On the desktop front, blank media is expected to come down in price as well. By 2012, the average retail price is expected to drop from $5 to $1.50, the same sources say.
A rising number of data flubs has caused some to question whether the benefits of cloud computing truly outweigh the risks, but is that really a fair assessment? The eggheads at Kroll Ontrack don't think so, who point out that the recent spike in data losses with corporate enterprises is simply the result of human error.
"While advanced storage options such as virtualization and cloud computing offer corporations storage optimization, human processes are still at the root of these solutions, instructing the technology as to how to perform," said Phil Bridge, managing director at Kroll Ontrack UK. "The complextity of these systems often requires a steep learning curve. With reported IT spending at a low, human error is increasingly common."
According to Kroll Ontrack, some of the biggest mistakes attributed to the human element include pulling the wrong drive while trying to pull a failed disk in a RAID array, accidentally deleting a business-critical database and restoring it with a corrupt or incomplete backup, attempting to force failed drives back online when rebuilding a bad array, accidentally deleting files, volumes, virtual machines, or a SAN LUN with no backup in place, and reformatting the wrong SAN LUN during a server migration.
Now is not the time to abandon the PC as a gaming platform, not with all the money at stake. According to Jon Peddie Research, gamers will spend over $32 billion next year upgrading their PCs, and that's the kind of number that draws the attention of hardware vendors. Enter Nvidia, who suddenly felt the urge to reiterate its commitment to the gaming industry.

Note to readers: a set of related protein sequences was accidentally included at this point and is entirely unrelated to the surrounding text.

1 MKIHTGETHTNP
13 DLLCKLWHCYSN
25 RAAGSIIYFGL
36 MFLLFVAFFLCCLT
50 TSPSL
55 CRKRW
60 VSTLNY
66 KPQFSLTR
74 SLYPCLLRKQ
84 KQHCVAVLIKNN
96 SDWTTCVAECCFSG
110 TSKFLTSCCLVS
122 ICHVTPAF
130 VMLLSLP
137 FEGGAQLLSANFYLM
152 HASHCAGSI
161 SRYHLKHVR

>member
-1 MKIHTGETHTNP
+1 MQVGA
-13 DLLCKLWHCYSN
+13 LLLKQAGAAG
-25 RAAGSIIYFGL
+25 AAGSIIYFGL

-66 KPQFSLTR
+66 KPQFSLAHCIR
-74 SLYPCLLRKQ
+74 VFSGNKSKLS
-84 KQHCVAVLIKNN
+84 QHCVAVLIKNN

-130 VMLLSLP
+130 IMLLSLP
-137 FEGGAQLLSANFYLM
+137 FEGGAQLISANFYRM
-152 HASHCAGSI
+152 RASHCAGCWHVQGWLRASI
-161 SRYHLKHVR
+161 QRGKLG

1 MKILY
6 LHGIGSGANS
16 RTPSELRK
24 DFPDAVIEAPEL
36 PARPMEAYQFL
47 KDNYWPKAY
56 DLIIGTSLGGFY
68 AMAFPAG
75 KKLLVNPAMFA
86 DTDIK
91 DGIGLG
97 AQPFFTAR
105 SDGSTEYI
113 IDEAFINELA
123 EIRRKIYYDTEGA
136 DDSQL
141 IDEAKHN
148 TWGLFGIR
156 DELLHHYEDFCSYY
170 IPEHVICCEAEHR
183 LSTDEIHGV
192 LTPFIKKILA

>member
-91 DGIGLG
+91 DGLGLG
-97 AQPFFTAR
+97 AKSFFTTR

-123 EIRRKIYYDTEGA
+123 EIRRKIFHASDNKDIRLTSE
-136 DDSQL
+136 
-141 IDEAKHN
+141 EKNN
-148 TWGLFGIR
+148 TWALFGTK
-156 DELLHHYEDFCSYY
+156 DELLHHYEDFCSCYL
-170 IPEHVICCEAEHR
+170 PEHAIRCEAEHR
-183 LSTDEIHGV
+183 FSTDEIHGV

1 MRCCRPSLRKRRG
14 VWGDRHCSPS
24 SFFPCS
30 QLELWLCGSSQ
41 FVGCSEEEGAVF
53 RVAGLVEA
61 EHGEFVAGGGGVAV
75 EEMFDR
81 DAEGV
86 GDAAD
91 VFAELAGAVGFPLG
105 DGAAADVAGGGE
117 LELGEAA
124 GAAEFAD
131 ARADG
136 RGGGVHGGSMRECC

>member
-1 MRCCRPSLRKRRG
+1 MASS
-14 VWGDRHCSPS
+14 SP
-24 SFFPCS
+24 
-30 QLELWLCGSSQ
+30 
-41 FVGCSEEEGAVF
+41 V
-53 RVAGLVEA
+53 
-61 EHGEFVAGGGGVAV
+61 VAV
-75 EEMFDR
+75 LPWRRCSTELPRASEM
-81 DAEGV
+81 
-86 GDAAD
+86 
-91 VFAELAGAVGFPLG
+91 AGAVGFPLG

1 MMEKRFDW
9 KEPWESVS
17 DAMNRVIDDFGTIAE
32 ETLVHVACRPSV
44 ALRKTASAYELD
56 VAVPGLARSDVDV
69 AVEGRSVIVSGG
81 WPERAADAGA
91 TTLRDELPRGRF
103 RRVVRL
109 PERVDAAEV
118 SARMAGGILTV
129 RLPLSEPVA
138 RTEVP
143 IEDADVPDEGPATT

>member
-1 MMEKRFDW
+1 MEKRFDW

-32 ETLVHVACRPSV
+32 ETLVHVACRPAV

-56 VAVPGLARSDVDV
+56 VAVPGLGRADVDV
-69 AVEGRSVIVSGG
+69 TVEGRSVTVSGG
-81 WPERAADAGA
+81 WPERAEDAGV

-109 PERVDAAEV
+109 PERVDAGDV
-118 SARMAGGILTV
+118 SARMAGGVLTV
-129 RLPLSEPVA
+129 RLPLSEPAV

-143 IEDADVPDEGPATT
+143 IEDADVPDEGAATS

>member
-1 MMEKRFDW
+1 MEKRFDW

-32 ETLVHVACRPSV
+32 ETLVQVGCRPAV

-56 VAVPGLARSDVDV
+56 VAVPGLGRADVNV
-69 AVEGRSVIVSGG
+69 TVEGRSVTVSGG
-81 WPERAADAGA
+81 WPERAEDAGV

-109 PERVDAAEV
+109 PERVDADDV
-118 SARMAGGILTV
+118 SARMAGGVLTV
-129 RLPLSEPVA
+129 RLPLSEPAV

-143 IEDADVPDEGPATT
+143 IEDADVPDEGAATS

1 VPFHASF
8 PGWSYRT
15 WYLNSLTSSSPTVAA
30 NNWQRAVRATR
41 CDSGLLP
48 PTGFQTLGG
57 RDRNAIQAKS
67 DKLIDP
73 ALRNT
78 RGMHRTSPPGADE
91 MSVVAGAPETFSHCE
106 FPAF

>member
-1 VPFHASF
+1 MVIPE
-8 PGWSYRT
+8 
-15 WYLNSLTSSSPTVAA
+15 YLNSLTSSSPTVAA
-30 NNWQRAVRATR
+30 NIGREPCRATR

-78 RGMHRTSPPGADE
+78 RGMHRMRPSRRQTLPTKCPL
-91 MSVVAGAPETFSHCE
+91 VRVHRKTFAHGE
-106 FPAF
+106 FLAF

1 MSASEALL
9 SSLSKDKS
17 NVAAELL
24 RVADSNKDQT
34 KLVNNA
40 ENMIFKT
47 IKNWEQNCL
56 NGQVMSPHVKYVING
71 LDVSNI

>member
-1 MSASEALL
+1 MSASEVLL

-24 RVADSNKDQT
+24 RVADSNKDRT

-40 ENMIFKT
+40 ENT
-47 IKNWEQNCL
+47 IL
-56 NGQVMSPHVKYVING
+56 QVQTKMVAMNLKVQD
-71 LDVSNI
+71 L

"Gaming remains our bread and butter focus area. However, there are other opportunities for us to explore as the company grows, such as the HPC sector," explained Bryan Del Rizzo, a spokesman for Nvidia.
Del Rizzo was responding to rumors that Nvidia was no longer interested in gaming for the HPC (high performance computing) market, calling the notion "completely unfounded" and "ludicrous," TGDaily reports.
"Look, I understand that some people might be feeling anxious because we haven't published detailed information about Fermi-based GeForce cards," said Del Rizzo. "But, I can assure you that data is forthcoming. The wait will be worth it, especially when people understand what products based on Fermi are capable of."
So there you have it: PC gaming is alive and well, and so is Nvidia's interest in catering to computer gamers.
It's been a little while since anyone has pronounced the PC a dead platform for gaming, and the next time someone does, you can help that person remove their cranium from their hind quarters with some hard figures. Not only is the PC doing well, it's doing exceptionally well, suggests data put together by Jon Peddie Research (JPR).